Kaiser Permanente’s mental health workers began a weeklong strike Monday to protest staffing levels at the health provider’s facilities in Sacramento and statewide.
The strike includes psychologists, therapists and social workers represented by the National Union of Healthcare Workers, which said its members would be on picket lines at more than 35 Kaiser locations in California.
Protesters with picket signs marched outside the Kaiser hospital on Morse Avenue on Monday and were expected to return Tuesday. The union said it will also have picketers Wednesday at Kaiser’s Roseville medical center on Eureka Road and on Thursday and Friday at its south Sacramento medical center on Bruceville Road.
Similar protests were planned at Kaiser facilities in Stockton, Modesto and Fresno this week.
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Kaiser said the walkout will not affect patient care. Any patient who comes to the hospital with a crisis or other urgent need will have their needs met, said John Nelson, Kaiser vice president of government relations. Hospitals already have contacted patients who had appointments scheduled for this week to see if they could be rescheduled.
“We also asked our therapists if they intended to walk out, and, if so, if they would give a sense of what their patients’ needs would be for the week to match them up with existing (nonunion) staff,” such as managers who are licensed therapists, Nelson said.
The NUHW claims that Kaiser does not staff its mental health departments with enough clinicians to treat patient rolls that have grown since the launch of the federal Affordable Care Act, which required individuals to have health insurance coverage. Kaiser has not hired enough staff to handle the larger patient load, the union says.
“We don’t want to see patients being ignored,” said Clement Papazian, a clinical social worker at Kaiser in Oakland and president of NUHW’s Northern California chapter of mental health clinicians, in a news release. “Kaiser’s actions are doing real harm.”
In response, Kaiser officials said it has hired hundreds of therapists in California during the past several years and is working to hire more. Kaiser officials said it increased the number of therapists by 25 percent from 2011 to 2014, even as patient load increased by 8 percent.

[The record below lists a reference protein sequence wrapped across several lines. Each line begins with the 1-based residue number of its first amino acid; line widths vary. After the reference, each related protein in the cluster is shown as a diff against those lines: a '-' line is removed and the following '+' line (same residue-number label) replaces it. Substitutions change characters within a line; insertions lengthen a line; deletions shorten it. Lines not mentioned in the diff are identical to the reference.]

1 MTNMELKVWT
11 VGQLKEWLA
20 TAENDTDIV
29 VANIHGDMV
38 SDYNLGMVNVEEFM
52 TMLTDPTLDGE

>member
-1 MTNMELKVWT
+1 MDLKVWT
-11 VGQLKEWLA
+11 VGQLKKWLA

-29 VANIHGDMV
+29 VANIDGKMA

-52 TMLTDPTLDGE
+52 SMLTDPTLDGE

Nelson, the Kaiser spokesman, also said last week’s contract bargaining session with NUHW was productive.
“We hope that they come back to work,” he said. “We made it clear that we are ready to bargain any time.”
In September, Kaiser agreed to pay a $4 million fine to California’s overseer of managed health care following an 18-month battle with state officials over whether Kaiser prevented patients from getting timely access to mental health services. Kaiser has called the penalty amount “unwarranted, excessive and disproportionate.”
Ann Amato, a Kaiser therapist at the Morse Avenue hospital, was picketing outside the facility on Monday. She said therapists care about their patients and have fought for years to get more staffing.
“We are way understaffed,” she said. “We are worried about patient safety, and Kaiser is more worried about profit.”
Kaiser said that NUHW has spent the past several years attacking Kaiser’s health plan, while resisting steps to enhance mental health care.
“NUHW is a small California union representing fewer than 5,000 of Kaiser Permanente’s 175,000 employees,” a Kaiser news release stated. “Since its creation in 2009, it has never negotiated a contract with Kaiser Permanente. In fact, NUHW stands alone as the only union that has been unwilling or unable to reach a fair agreement concerning a contract covering our employees during that time.”
Call The Bee’s Bill Lindelof, (916) 321-1079. Bee staff writer Hudson Sangree contributed to this report.